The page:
This can be the most difficult matter, from an emotional point of view, to negotiate and resolve.  If the Court requires to make an order about the arrangements for your children, the Court’s focus will be on what it is best for the welfare of your children.  Courts are keen, wherever possible, that parents agree the arrangements for their children.  The Court requires to be satisfied that it is better for the children that an order be made than no order be made.  Also, the Court will, if appropriate, give children an opportunity to express their views about the arrangements for their care and upbringing. 

Another way of attempting to resolve matters is by negotiation, sometimes with assistance from a mediator.  Mediation is often recommended to improve communication about these things.  Court can refer parents to mediation, but it is also possible to self-refer and seek assistance from a mediator.

What about child maintenance?

An assessment for child maintenance can be made by the Child Maintenance Service and not by the Court, although the Court can still make orders about payment of school fees.  The Child Maintenance Service have telephone advice services and also an online maintenance calculator.  The online maintenance calculator can be accessed via the following link, Child Maintenance Calculator.  The arrangements for payment of maintenance can be recorded in a Minute of Agreement.  If you have concerns about reliability of payment, it is probably best to include such provisions in any Minute of Agreement.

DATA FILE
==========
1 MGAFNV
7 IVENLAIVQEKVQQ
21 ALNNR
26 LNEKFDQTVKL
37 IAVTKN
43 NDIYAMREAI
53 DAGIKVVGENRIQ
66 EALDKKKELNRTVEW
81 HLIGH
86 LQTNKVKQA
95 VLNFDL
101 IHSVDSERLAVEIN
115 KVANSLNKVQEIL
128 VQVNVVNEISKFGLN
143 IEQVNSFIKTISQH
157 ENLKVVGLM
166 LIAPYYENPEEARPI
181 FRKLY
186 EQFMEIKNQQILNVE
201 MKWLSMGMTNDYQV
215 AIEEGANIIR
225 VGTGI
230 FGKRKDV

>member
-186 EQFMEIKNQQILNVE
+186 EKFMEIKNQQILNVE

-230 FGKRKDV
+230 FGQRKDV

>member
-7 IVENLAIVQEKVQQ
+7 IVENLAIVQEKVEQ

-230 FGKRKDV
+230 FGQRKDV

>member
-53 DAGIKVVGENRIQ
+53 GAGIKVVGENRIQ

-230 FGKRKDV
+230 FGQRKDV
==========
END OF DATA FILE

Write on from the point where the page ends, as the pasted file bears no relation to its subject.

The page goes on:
What about cost?

Matrimonial work varies a great deal with the individual circumstances and outlooks. It is usually charged for on a time and line basis in detail based on what is actually done.  We will issue regular interim fee-notes so you are informed about the costs and can pay as your case progresses.

Cohabitants

The Family Law (Scotland) Act 2006 which came into force on 4 May 2006 allows cohabitants, that is:

  • a man and a woman living together as if they were husband and wife, or
  • two persons of the same sex living together as if they were civil partners, to make certain claims following on cessation in the cohabitation or on the death of one of the cohabitants